Central Congenital Hypoventilation Syndrome (CCHS) is a rare genetic disorder that affects the nervous system’s control of breathing. Fortunately, Service Dogs can play a crucial role in improving the quality of life for individuals with CCHS. Continue reading to learn more about the various ways Service Dogs benefit individuals with CCHS and the specific tasks they can perform.


Understanding Central Congenital Hypoventilation Syndrome


CCHS is a life-threatening disorder that affects approximately one in 200,000 newborns. It is usually first apparent shortly after birth, although milder cases might not be detected until later. Infants born with the condition lack oxygen in the blood, which often causes a bluish appearance. 


Individuals with this condition have a reduced sensitivity to carbon dioxide levels in the blood, leading to shallow, inadequate breathing, especially during sleep. As a result, they are at risk of hypoxia (low oxygen levels), hypercapnia (high carbon dioxide levels), and other complications that can affect their overall health and cognitive development and lead to life-threatening complications, including brain damage and heart problems.


In addition, it may be difficult for people with CCHS to regulate their heart rate and blood pressure. They may also have a decreased perception of pain, low body temperature, and occasional episodes of heavy sweating.


The Role of Service Dogs in Managing CCHS


Service Dogs are specially trained animals that assist individuals with disabilities, including those with CCHS. They can be trained to perform specific tasks that can significantly improve the lives of people with CCHS.


  • Monitor Breathing Patterns


One of the most critical tasks Service Dogs perform for people with CCHS is monitoring their breathing during sleep. They can be trained to recognize changes in their handler’s breathing patterns. They can detect irregularities or pauses in breathing and alert the individual or their caregiver to take action, preventing serious complications and ensuring that the individual receives prompt medical attention.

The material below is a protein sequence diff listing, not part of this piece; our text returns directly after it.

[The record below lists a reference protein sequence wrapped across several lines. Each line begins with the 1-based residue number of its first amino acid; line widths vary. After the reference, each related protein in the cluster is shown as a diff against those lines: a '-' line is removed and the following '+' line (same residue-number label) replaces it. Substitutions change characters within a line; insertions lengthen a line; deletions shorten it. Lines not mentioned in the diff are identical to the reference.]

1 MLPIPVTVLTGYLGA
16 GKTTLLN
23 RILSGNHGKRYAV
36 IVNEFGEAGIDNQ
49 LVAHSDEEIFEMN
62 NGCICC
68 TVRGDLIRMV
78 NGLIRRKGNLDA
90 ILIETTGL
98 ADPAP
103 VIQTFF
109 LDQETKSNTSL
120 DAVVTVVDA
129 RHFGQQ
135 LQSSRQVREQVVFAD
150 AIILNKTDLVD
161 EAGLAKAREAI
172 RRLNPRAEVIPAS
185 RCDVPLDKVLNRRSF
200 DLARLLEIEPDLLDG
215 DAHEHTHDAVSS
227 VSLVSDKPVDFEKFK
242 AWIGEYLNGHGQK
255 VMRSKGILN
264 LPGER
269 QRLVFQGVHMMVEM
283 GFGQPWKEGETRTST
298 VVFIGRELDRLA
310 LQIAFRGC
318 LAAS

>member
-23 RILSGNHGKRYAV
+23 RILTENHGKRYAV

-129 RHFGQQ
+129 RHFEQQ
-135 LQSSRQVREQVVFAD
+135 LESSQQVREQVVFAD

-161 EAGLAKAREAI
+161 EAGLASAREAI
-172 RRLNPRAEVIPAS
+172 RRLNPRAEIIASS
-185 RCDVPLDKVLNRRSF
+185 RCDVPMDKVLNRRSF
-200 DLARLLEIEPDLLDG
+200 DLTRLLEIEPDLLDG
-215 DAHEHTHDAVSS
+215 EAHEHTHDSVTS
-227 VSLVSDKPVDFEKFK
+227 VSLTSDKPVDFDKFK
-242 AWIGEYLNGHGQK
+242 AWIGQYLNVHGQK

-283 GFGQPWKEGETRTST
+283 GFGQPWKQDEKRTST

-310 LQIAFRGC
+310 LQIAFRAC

• Respond to Medical Emergencies


A trained Service Dog can activate an emergency response system or fetch medication for a medical emergency, like respiratory distress. By providing timely assistance, Service Dogs can help reduce the risk of severe complications associated with CCHS.



  • Assist with Medical Equipment


Many individuals with CCHS rely on medical equipment, like ventilators, to assist with breathing. Service Dogs can be trained to help with tasks related to this equipment, including retrieving items like masks, tubes, or remote controls. They can also be trained to alert caregivers if there is a malfunction or disconnection of the equipment.


  • Offer Emotional Support and Reduce Anxiety


Living with CCHS can be physically and emotionally challenging, and individuals may experience stress and anxiety related to their condition. Service Dogs can provide emotional support and companionship, helping alleviate stress and promoting a sense of calm. In addition, a Service Dog can be particularly helpful for people with CCHS who experience anxiety, depression, or isolation.


  • Encourage Physical Activity and Social Interaction


Regular physical activity and social interaction are essential for individuals with CCHS to improve overall health and well-being. Service Dogs can promote exercise by engaging in play or accompanying their handler on walks. Additionally, Service Dogs can facilitate social interactions, helping people with CCHS build connections and foster a sense of belonging.


How To Obtain a Service Dog 


Educated Canines Assisting with Disabilities (ECAD) breed Service Dogs and train them as puppies. By the time they’re nine months, they know several commands. They then undergo extensive training for 18 to 24 months before being matched with someone. 


Once a potential match is identified, each person's final training is individualized. When a client arrives for team training, the dog has had up to 1,500 hours of training and socialization. If you or a loved one has CCHS, contact Educated Canines Assisting with Disabilities to learn more or apply for a Service Dog.


Help Us Transform the Lives of People Living With CCHS (and Other Disabilities)


Service Dogs can significantly impact the lives of people with CCHS. From physical assistance to emotional support, they can provide the assistance needed to live independently and confidently. Having a Service Dog by your side means you can enjoy a better quality of life. Everyone can take part in helping people with disabilities with Service Dogs. Support us with a donation, bequest, planned giving, contributions to our wish list, or create a fundraiser. Your support can change someone’s life.